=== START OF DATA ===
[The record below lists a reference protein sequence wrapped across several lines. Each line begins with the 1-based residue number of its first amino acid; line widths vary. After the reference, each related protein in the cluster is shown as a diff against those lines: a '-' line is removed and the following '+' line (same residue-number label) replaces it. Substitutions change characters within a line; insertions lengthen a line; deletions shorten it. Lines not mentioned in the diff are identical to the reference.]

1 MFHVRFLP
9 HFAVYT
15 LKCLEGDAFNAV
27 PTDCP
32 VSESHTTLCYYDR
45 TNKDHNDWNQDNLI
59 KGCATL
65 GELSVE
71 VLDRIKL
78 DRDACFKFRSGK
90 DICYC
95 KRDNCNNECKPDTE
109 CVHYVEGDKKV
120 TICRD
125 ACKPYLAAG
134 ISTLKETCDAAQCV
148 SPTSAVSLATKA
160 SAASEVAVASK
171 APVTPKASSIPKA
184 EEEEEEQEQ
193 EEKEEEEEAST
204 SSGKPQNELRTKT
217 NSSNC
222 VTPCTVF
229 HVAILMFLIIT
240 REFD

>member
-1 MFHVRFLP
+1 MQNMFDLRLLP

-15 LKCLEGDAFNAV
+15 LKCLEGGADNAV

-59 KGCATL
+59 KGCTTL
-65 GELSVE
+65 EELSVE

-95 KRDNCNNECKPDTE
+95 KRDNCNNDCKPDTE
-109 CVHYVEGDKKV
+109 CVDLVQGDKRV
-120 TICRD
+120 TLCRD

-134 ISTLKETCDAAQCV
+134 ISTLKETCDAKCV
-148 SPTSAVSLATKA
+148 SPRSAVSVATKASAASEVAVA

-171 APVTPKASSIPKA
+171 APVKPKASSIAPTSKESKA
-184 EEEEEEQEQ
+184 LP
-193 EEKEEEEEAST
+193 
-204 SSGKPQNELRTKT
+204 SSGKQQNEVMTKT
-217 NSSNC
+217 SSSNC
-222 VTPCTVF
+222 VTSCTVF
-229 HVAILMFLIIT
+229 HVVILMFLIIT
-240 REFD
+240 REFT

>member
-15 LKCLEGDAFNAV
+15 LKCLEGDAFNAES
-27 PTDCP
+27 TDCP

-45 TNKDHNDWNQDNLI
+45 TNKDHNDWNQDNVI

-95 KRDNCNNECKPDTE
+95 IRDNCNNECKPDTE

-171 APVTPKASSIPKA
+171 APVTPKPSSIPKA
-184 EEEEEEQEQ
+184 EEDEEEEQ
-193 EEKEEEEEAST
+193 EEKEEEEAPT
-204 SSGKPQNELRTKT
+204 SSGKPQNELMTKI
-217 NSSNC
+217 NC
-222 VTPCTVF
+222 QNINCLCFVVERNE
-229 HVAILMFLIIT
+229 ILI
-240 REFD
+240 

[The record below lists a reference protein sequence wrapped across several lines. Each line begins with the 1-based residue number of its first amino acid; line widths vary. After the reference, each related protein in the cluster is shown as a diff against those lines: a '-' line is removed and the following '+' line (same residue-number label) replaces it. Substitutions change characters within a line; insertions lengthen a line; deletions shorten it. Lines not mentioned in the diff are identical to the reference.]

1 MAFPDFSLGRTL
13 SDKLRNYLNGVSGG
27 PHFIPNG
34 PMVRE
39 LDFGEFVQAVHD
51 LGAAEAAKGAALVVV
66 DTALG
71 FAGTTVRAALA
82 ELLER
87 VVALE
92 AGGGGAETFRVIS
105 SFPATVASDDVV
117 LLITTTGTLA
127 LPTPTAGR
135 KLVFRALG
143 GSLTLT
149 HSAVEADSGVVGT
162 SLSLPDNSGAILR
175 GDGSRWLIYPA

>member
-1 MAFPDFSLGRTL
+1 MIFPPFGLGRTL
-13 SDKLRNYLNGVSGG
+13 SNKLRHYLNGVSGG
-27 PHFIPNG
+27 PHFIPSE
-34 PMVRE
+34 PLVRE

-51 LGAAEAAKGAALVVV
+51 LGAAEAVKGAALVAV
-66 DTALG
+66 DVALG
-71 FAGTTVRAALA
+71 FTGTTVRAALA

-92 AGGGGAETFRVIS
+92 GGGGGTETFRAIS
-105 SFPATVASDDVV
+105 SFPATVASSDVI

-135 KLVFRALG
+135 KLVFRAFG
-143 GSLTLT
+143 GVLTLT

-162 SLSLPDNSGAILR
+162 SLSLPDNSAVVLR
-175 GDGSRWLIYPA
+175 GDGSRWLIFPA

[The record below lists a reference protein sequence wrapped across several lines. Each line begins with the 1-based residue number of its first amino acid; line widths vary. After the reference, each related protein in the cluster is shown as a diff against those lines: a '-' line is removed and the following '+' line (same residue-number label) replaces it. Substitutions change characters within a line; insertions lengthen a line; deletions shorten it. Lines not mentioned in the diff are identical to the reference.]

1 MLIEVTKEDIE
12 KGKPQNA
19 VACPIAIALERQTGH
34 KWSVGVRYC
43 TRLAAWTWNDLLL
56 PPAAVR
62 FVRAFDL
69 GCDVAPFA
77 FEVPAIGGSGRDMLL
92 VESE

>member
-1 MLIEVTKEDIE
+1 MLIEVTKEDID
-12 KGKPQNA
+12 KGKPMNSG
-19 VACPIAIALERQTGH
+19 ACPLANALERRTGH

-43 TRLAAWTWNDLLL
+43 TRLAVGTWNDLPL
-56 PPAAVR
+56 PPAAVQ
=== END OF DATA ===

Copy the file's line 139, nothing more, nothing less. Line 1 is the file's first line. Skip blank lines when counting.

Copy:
34 KWSVGVRYC